The second reason I think the iPhone will be free is that Apple is sometimes willing to sacrifice margins for long term gains, as we can tell from their Mac Mini. As we can estimate from a tear-down by iSuppli, the mac mini costs $376 to manufacture, but sells for a mere $599. http://www.isuppli.com/NewsDetail.aspx?ID=20432 By contrast, the iPhone 3GS costs $179 and bring in a revenue stream of $700 or up. http://www.isuppli.com/NewsDetail.aspx?ID=20398 I don’t have Apple’s exact spreadsheets but what is clear is that Apple is wiling to cut margins on a product if it serves their big-picture long-term strategy. The Mac Mini is strategic as a box that can slide in and convert a Windows user to a lifetime mac customer. The iPhone is strategic for capturing phone users and a long term revenue stream of carrier fees, and music, video, and software sales, and even Mac computer purchases.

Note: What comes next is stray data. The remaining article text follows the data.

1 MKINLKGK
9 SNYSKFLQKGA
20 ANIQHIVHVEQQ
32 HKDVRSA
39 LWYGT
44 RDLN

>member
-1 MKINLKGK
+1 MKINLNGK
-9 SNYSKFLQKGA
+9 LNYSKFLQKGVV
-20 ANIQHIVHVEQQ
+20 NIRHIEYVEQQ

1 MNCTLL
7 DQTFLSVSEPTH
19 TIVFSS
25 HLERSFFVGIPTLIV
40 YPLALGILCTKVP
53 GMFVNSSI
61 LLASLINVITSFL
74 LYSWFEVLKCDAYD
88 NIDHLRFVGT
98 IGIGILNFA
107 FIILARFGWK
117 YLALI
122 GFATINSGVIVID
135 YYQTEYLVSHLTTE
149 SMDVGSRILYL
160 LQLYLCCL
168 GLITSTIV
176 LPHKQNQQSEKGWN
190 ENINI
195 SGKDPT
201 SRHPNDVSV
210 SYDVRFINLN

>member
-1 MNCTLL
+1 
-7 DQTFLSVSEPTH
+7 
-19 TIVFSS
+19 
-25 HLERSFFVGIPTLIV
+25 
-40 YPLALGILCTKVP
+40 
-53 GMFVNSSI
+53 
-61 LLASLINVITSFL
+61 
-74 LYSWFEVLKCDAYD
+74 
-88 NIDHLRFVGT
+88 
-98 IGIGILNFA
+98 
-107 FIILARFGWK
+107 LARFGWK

I really have to give respect to Apple: first they kick the music industry in the ass, then they kick the mobile industry in the ass, and to top off these ass-kickings are strategically related. Breathtaking strategy at the highest level.

The third reason is competitive pressure. Google has said there will be 20 different Android handsets this year. You can bet there will be a lot of diversity of features and prices. And Google will harness the marketing budgets of those 6 or 8 manufacturers, and hundreds of carriers, all promoting their Android handsets. And I further suspect some carriers may be a bit unhappy with Apple’s new world order and would like to use Android handsets to try to hold Apple in check.

So for these three reasons: hidden charges, long term big picture flexibility, and competitive pressure, I predict Apple will make the iPhone free. Now they may charge an extra $10 a month. And it may be the old low end model at first. But its going to be free, for anyone who signs a contract for $80 a month. This is Apple’s “ace in the hole” against Google, possibly as early as September. Of course they’re not completely free, and its only a $99 price reduction, but as Apple teaches us day after day, the psychological impact is paramount.